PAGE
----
The Price of Silence: When No One Asks Questions During Conference Calls
University of Texas at Austin - Red McCombs School of Business
Tilburg University - Tilburg School of Economics and Management
January 9, 2015
We document unintended consequences – a temporarily higher bid-ask spread and a negative immediate stock price reaction – of providing conference calls when managers fail to elicit questions during the call’s question-and-answer (Q&A) session. Ceteris paribus, in comparison to a propensity score matched control group, the increase in bid-ask spread is 13% higher and next-day abnormal returns are 80 basis points lower (equivalent to $5-$6 million per call) for zero-question calls. Similar results hold using two alternative identification strategies: using a firm’s own history as its control and an instrumental variable approach. Our results further extend to conference calls in which the number of questions raised falls far below expectations. This study has important implications for managers in improving their investor relations programs post-Regulation Fair Disclosure.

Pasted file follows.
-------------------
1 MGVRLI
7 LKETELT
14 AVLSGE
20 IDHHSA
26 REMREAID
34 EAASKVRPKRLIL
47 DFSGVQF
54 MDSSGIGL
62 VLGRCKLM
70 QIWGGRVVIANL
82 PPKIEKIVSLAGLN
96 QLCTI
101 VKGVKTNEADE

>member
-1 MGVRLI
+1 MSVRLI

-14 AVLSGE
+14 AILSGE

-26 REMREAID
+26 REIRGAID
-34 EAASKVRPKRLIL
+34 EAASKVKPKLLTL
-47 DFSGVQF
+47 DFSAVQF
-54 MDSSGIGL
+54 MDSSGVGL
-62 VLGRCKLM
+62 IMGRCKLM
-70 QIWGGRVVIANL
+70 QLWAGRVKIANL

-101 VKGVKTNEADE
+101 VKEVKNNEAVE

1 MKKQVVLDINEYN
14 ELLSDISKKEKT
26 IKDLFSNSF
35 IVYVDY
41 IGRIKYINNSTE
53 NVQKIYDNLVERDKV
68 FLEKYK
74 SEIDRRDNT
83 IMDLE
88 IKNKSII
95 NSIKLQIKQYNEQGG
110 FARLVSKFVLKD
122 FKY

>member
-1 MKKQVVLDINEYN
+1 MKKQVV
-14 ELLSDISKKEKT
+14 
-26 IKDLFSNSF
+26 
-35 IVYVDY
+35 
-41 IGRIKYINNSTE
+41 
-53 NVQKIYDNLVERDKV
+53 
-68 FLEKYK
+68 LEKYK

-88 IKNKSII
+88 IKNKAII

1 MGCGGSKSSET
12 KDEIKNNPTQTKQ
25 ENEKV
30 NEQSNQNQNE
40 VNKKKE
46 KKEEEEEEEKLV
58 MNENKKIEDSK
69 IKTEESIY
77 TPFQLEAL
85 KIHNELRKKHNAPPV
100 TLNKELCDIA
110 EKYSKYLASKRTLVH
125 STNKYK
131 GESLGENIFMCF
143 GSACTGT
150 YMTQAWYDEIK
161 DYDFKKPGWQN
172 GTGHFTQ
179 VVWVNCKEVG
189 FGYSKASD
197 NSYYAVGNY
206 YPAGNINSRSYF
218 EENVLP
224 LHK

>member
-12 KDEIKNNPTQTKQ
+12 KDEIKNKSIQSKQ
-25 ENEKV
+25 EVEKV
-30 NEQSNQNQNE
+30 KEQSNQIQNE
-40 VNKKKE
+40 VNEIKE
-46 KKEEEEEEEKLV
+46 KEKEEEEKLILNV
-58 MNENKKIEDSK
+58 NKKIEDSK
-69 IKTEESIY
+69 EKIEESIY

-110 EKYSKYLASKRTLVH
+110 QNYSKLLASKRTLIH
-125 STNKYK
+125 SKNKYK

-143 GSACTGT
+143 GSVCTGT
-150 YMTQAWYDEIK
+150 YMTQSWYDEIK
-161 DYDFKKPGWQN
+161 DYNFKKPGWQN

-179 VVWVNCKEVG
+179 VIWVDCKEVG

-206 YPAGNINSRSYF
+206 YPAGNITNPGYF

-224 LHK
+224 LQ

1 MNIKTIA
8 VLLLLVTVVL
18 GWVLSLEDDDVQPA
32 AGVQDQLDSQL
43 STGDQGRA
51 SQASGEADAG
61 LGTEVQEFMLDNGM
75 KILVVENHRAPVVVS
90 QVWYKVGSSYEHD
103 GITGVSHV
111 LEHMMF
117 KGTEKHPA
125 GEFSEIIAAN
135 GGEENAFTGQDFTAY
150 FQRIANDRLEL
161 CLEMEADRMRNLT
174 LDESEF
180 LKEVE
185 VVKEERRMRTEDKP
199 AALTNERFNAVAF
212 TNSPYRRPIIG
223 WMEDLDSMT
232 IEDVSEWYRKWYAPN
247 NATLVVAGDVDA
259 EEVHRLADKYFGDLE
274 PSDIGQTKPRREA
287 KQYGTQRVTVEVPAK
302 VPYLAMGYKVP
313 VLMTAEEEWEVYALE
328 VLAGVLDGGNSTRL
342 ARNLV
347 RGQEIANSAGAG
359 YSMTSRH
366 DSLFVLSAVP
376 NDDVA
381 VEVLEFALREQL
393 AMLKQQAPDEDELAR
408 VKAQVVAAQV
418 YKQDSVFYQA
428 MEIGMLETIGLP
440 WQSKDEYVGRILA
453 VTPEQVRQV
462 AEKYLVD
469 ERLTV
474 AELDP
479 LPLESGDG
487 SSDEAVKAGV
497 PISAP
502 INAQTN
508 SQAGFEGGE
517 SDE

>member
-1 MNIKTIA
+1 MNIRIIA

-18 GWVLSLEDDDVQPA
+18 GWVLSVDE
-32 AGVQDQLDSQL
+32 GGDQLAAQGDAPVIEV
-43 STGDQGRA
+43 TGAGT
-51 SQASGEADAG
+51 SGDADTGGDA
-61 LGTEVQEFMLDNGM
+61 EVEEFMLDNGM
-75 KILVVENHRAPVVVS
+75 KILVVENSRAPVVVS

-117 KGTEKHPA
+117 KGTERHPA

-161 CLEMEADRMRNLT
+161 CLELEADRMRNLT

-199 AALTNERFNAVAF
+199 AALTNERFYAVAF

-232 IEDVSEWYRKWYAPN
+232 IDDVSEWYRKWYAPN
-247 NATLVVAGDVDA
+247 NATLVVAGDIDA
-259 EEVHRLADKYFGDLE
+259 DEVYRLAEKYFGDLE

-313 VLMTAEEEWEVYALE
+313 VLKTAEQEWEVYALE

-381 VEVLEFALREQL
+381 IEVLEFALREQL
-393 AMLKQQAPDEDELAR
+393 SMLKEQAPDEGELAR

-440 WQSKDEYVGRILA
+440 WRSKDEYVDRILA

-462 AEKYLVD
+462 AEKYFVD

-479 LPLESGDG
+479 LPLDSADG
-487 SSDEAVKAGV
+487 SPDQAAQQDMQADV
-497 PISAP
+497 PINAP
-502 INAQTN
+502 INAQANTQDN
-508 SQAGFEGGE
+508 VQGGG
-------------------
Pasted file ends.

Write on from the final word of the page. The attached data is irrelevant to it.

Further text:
Number of Pages in PDF File: 60
Keywords: conference calls, interactive communication, information asymmetry, investor relations
JEL Classification: M41, G12, G14working papers series
Date posted: June 14, 2014 ; Last revised: January 10, 2015
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